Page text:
Max Planck Institute for Chemistry

Max­Planck­Research Magazine

Issue 2018

MaxPlanckResearch 3/2018

A fateful year for a physicist
For Lise Meitner, 1938 is something like a turning point in her life. She flees the Nazis and goes to Sweden, where she tries to establish herself as a scientist and finds the solution to a problem that Otto Hahn told her about in a letter. As a result, the former researcher at the Kaiser Wilhelm Institute for Chemistry becomes one of the co-discoverers of nuclear fission.
Issue 2016

MaxPlanckResearch 4/2016

Hot Air in the Orient

The Middle East and North Africa are currently being rocked by armed conflicts and political crises. But even if these were to be resolved, many people there will likely be forced to leave their homes in the coming decades. Jos Lelieveld, Director at the Max Planck Institute for Chemistry in Mainz, and his colleagues are predicting that the region will see dramatic climate change and an increase in air pollution, including airborne desert dust.

Issue 2013

MaxPlanckResearch 3/2013

Tracing the Noxious Five
In many regions of the world, air pollution is set to worsen in the decades to come. Jos Lelieveld and his colleagues at the Max Planck Institute for Chemistry in Mainz forecast where this will happen. Their studies of atmospheric chemistry also uncover the unexpected effects of some substances.

MaxPlanckResearch 2/2013

Greenhouse Gas from the Garden
It is commonly thought that methane forms either chemically, at high pressure or temperature, or as a product of microbial activity. But there are also other ways. Junior scientists working with Frank Keppler from the Max Planck Institute for Chemistry in Mainz discovered unexpected sources of methane: plants, fungi, soil – and even meteorites.
Issue 2012

MaxPlanckResearch 4/2012

A Place That Radiates Great Science
The Kaiser Wilhelm Institute for Chemistry opened its doors in Berlin-Dahlem 100 years ago. Just three years later, it produced its first Nobel laureate: Richard Willstätter had worked out the structure of chlorophyll. However, the research facility, later reborn as the Max Planck Institute for Chemistry in Mainz, became world-famous through the discovery of nuclear fission.

MaxPlanckResearch 4/2012

Elemental Metamorphosis
The inside of planets, stellar shells and numerous other uncomfortable spots in space have one thing in common: matter there is under extreme pressure of several million atmospheres. Mikhail Eremets and his colleagues produce such cosmic pressures in their lab at the Max Planck Institute for Chemistry in Mainz – and they do so in surprisingly simple experiments. They are researching which unique transformations gases, but also metals, undergo under these conditions.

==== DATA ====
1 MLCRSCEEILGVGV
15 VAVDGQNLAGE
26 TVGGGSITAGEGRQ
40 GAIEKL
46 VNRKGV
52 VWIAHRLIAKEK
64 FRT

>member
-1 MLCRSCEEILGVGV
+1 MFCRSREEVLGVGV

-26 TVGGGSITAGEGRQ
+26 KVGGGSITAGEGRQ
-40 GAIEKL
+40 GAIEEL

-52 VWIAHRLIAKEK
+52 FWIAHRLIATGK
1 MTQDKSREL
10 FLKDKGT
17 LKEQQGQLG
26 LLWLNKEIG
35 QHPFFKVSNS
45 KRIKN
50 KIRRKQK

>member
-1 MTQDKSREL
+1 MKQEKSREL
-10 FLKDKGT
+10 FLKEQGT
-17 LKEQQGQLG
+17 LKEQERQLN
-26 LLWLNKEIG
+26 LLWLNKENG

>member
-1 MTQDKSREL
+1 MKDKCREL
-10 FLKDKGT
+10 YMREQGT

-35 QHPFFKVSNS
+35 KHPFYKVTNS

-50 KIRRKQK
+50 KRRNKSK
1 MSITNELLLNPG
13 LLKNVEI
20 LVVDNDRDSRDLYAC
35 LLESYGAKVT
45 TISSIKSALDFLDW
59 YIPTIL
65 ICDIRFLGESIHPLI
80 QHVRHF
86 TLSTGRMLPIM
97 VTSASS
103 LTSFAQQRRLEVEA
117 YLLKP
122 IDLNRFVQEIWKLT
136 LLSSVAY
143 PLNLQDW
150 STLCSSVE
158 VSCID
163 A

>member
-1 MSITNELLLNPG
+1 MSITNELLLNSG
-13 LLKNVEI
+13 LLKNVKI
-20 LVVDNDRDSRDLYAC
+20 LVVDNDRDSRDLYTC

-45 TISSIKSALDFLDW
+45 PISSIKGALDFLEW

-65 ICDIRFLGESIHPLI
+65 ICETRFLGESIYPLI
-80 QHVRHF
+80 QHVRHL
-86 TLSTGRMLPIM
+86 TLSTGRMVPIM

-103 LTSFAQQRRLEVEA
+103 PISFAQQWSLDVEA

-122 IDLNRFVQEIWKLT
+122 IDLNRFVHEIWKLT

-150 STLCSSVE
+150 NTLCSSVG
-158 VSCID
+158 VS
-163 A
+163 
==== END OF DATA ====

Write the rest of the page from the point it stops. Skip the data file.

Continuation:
MaxPlanckResearch 3/2012

Open-Air Lab in the Amazon Rainforest
The setting in which researchers at the Max Planck Institute for Chemistry study which substances plants exchange with their environment is artificial, yet still as natural as possible. Nina Knothe, who works at the Mainz-based institute, is preparing such an experiment at the Max Planck Society’s sub-institute in Manaus, in the Brazilian Amazon rainforest, by checking the lighting conditions in a cuvette covered with an airtight film.
Issue 2011

MPR 1 /2011

Breathless in the Megacity
Megacities offer the enticing prospect of employment and the benefits of an urban infrastructure – but they also expose their inhabitants to high levels of air pollution. Together with an Indian Partner Group of the Max Planck Institute for Chemistry in Mainz, Bhola Ram Gurjar is analyzing this pollution and how badly it is affecting the health of city dwellers.

MPR 1 /2011

Moon Dust Is Not to Be Sneezed At
When the astronauts of the Apollo 11 mission returned to Earth, they had almost 22 kilograms of rock from the surface of the moon in their baggage. Josef Zähringer from the Max Planck Institute for Nuclear Physics in Heidelberg was one of the first researchers allowed to analyze the material in the US. Two months later, Heinrich Wänke’s team at the Max Planck Institute for Chemistry in Mainz also received a grain.
Issue 2010

MPR 2 /2010

The Secrets of Cosmic Grains
No, the sky is not falling, but it does occasionally rain down cosmic chunks. And these are an enrichment for research.
Issue 2009

MPR 3 /2009

Searching for Traces in Heavy Seas
Researchers embarked on board a research vessel to investigate the gas emissions of phytoplankton.
Issue 2008

MPR 1 /2008

The Planet’s Laundromat
The Amazon region cleans the atmosphere, keeps the global atmospheric cycle running and stores water on a grand scale. These are just three reasons why the Max Planck Society main-
tains a branch in Manaus, in the heart of the Amazon region.
Issue 2007

MPR 4 /2007

Taking Air Samples on the Go
Once a year, atmospheric chemists travel by train from Moscow to Vladivostok and collect data on the concentration of surface-level climate-relevant trace gases.
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